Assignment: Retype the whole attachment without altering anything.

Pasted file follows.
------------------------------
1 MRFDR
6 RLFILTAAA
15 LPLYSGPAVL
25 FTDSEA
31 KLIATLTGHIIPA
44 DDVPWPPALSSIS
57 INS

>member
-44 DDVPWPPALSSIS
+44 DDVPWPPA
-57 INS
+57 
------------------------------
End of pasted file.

1 MRFDR
6 RLFILTAAA
15 LPLYSGPAVL
25 FTDSEA
31 KLIATLTGHIIPA
44 DDVPWPPALSSIS
57 INS

>member
-44 DDVPWPPALSSIS
+44 DDVPWPPA
-57 INS
+57 